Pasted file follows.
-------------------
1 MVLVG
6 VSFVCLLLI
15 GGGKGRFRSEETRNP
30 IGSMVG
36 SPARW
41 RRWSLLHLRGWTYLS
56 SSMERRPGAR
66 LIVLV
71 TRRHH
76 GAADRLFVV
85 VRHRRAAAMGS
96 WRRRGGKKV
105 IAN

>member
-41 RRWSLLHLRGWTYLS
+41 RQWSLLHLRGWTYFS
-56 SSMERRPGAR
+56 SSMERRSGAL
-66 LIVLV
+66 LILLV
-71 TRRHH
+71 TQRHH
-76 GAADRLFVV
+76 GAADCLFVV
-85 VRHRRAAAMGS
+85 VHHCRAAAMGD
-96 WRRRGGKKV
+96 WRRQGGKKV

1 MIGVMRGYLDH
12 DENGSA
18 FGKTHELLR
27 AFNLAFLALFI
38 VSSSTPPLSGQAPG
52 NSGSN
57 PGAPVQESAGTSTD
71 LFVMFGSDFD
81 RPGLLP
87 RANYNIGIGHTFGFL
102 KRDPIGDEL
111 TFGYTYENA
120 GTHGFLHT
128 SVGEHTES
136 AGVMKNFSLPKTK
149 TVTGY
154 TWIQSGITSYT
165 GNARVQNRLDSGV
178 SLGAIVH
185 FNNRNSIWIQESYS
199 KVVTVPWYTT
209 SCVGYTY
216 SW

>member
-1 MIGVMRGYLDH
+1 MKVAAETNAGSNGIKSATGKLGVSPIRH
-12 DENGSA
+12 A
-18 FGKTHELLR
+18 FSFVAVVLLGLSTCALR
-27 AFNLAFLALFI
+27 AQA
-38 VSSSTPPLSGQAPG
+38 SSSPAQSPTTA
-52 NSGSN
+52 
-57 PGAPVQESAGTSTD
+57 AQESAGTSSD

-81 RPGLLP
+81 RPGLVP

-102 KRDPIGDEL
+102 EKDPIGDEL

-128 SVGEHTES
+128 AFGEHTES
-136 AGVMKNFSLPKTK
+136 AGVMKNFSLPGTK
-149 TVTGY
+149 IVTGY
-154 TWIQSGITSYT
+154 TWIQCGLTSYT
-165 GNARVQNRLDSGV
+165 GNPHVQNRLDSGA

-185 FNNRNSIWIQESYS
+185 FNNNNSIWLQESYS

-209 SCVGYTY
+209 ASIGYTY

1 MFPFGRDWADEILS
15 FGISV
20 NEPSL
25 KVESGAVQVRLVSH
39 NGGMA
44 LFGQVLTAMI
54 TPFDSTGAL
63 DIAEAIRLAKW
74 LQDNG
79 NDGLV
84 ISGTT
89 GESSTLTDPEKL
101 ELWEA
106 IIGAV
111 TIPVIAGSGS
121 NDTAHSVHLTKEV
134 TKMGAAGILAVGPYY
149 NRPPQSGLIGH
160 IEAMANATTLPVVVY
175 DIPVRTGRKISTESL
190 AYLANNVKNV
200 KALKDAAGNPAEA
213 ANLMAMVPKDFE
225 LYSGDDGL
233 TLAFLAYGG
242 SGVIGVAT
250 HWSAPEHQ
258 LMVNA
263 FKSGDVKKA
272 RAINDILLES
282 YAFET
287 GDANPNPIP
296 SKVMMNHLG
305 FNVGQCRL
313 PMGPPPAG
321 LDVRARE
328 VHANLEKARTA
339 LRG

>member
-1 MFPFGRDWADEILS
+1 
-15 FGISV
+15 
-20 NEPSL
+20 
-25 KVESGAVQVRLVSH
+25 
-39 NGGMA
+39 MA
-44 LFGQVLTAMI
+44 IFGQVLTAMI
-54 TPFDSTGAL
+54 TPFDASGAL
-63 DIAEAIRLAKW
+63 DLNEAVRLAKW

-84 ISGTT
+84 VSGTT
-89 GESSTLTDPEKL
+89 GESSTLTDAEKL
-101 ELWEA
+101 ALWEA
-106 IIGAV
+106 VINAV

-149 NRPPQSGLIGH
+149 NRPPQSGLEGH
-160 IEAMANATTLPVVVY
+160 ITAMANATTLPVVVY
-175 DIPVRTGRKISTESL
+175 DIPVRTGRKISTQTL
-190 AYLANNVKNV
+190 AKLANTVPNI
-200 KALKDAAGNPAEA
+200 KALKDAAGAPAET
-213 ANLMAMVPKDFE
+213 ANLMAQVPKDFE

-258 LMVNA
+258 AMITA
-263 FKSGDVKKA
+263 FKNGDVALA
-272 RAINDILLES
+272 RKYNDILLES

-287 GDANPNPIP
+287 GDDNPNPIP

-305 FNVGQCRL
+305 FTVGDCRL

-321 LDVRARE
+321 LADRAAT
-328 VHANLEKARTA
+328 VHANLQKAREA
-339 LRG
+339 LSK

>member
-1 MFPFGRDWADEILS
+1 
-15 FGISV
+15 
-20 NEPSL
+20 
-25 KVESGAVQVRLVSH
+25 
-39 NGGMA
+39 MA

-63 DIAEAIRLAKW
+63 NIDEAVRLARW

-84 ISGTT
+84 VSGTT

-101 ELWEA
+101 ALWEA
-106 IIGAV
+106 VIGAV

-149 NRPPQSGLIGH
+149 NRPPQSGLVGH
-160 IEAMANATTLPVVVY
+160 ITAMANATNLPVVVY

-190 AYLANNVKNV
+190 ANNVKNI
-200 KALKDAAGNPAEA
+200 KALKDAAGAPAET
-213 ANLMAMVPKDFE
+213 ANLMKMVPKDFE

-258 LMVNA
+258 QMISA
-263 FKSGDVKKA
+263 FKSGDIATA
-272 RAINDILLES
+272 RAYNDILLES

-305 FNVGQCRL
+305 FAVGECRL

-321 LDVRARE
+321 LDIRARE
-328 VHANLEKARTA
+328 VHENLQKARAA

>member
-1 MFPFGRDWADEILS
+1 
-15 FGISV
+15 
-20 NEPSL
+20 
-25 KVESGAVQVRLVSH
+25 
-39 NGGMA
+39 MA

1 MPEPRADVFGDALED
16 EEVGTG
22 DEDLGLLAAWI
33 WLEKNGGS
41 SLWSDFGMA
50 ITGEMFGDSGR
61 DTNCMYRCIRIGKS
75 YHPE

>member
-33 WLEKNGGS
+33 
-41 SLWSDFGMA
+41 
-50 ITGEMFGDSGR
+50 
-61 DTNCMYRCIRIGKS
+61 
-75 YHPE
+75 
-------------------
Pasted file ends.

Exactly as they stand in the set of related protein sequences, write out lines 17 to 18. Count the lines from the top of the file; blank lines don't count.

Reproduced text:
-56 SSMERRPGAR
+56 SSMERRSGAL